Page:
In yesterday's WSJ, Greg Ip focused on the two surveys and their divergent numbers (Divergent Data Raise Questions About Labor Market's Health). In reviewing the article, Dean Baker comments:
I looked at the data more closely and must come down on the side of the establishment survey. The simple arithmetic looks like this. Social Security tax collections were up 5.35 percent in fiscal year 06 compared to fiscal year 05. The average weekly wage rose by 3.9 percent, which implies job growth of 1.4 percent. Reported job growth in the establishment survey matches this closely, at 1.44 percent. However, we know that the Labor Department will add in 810,000 jobs to its March 2006 number in its benchmarked revision (these additional jobs are wedged in over the prior 12 months). When the data is adjusted for these additional jobs, the establishment survey shows job growth of 1.9 percent for the fiscal year, substantially more rapid growth than is implied by the growth in Social Security tax receipts.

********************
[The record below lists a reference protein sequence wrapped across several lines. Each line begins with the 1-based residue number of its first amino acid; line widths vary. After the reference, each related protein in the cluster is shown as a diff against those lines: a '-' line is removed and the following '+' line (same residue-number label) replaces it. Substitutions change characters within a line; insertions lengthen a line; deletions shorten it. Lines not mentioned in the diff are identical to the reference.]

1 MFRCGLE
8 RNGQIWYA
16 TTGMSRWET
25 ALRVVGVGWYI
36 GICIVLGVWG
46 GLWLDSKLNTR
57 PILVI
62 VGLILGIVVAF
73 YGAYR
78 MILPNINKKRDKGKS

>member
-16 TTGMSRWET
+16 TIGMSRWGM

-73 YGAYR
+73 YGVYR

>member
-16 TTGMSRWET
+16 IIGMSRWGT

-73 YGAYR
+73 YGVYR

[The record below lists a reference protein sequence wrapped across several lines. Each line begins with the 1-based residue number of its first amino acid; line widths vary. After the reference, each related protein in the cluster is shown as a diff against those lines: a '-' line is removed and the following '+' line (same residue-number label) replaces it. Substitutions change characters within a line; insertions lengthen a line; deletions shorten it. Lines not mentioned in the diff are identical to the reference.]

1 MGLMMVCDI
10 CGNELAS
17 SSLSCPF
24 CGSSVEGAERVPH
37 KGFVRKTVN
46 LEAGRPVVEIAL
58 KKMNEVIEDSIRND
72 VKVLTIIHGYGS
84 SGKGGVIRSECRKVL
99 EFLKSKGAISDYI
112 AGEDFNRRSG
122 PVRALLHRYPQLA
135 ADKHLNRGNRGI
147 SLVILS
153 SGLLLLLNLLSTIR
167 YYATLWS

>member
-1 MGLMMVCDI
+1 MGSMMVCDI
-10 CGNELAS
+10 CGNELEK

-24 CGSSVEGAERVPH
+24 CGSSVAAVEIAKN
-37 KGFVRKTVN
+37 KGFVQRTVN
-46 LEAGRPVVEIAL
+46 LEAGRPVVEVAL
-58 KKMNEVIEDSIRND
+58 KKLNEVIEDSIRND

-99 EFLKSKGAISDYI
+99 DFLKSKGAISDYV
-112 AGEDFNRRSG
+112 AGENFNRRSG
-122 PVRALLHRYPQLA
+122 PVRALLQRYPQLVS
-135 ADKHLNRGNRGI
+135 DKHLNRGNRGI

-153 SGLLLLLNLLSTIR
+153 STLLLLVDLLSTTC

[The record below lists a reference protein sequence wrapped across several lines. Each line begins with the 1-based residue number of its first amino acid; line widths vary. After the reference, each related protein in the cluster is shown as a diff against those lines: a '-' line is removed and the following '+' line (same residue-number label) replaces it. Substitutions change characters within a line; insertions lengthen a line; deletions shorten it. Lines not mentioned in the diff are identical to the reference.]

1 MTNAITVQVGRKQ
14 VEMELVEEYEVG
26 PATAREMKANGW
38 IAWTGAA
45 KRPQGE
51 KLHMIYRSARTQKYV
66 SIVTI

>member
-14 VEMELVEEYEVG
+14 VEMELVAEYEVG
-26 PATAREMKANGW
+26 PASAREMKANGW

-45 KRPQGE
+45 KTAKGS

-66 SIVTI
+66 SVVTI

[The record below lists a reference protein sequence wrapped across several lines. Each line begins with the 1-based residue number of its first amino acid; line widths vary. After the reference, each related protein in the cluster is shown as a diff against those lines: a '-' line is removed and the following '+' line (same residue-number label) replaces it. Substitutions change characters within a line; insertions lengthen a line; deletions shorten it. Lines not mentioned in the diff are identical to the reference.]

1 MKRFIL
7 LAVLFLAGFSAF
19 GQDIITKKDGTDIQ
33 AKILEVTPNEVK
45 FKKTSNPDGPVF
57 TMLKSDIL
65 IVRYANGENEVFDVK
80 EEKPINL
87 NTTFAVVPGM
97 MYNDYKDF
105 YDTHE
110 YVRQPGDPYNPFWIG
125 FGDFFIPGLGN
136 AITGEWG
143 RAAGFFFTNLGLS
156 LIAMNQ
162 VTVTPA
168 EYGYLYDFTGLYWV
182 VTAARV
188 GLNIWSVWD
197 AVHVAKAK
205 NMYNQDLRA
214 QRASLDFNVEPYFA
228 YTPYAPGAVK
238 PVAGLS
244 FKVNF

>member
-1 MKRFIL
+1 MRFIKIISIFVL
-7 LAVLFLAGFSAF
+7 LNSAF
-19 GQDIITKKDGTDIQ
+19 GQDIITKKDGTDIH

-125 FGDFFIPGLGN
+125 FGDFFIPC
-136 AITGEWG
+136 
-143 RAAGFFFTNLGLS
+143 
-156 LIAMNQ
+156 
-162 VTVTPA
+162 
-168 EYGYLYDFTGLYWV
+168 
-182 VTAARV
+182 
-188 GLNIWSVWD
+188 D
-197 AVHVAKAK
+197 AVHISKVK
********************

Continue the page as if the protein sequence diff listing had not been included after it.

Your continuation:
There are complicating factors here -- self-employed workers pay SS taxes, but are not counted in the establishment data, many government workers don't pay into SS -- but these are not likely to change the basic story. It is implausible that the establishment survey is understating job growth, and it may well be overstating it.